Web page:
Dealing with abbreviations, acronyms, and initialismsAugust 19, 2013
Based on a writing tip I recently sent to my work colleagues.
NOTE: These are the rules based on our style guide and its referenced authorities. Your style guide may differ.
In accordance with [our style guide]:
- Always write out in full any abbreviation/acronym/initialism (see Notes for the differences) the first time you use it in the main body of the document, then put the abbreviation in parentheses; e.g. Materials Offloading Facility (MOF). Exception: Do not write out in full common abbreviated measurement units (e.g. km).
- After that first instance, you can use the abbreviation etc. (e.g. MOF) throughout the rest of the document, except in the References list (see Other Guidance below).
- Don’t use punctuation between the letters of an acronym or initialism (e.g. CSIRO, not C.S.I.R.O.).
- If the term is only used once or twice in the document, you probably don’t need to abbreviate it, unless you know your readers are more familiar with the abbreviation (e.g. GPS, PPE), in which case write it in full the first time with its abbreviation even if it’s only used once in the document.
- If a term is used more than about five times in the document AND there’s an abbreviation for it, consider replacing the term with the abbreviation. But first consider your audience (e.g. some regulatory documents may want certain terms written in full every time).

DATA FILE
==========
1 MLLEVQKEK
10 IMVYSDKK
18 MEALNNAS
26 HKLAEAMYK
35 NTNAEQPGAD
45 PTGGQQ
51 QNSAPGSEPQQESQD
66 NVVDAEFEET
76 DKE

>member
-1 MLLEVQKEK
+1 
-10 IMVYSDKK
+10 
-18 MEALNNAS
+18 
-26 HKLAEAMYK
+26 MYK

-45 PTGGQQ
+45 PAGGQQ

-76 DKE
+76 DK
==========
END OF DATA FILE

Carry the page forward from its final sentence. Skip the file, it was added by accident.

- If the term and abbreviation are first used inside parentheses (such as in a citation), then use square brackets for the abbreviation within the parentheses; e.g. ‘blah blah (Department of Environment and Conservation [DEC] 2007) blah blah’.
- In the References list, write out the abbreviation etc. in full where it’s the authoring body or the publisher (e.g. ‘Department of Sustainability, Environment, Water, Population and Communities. 2012.’ not ‘SEWPaC. 2012.’)
- Make sure all abbreviations etc. you use in the document are listed and defined in the Terms list. You still have to write each term in full the first time it’s used in the main body of the document.
- If the term is capitalised (capped) because it’s the proper name of something (e.g. Materials Offloading Facility), then keep those capitals in the full version, but if the term is normally not capped (e.g. personal protective equipment), then only use caps in the abbreviation (e.g. PPE).
- Follow the guidance for SI units for the abbreviation and capitalisation of units of measure; e.g. km/h not km/hr (see http://www1.bipm.org/utils/en/pdf/si-brochure.pdf [especially the tables in Sections 2.1.2, 2.2.1, 2.2.2, and 4.1 of that document]).
- Initialisms are made from the first letter (or letters) of a string of words, but can’t be pronounced as words themselves. Examples include FBI, CIA, FYI (for your information), and PR (public relations).
- Acronyms are made from the first letter (or letters) of a string of words but are pronounced as if they were words themselves. Examples include NASA, NIMBY (not in my backyard), and hazmat (hazardous materials).
- Abbreviations are any shortened form of a word.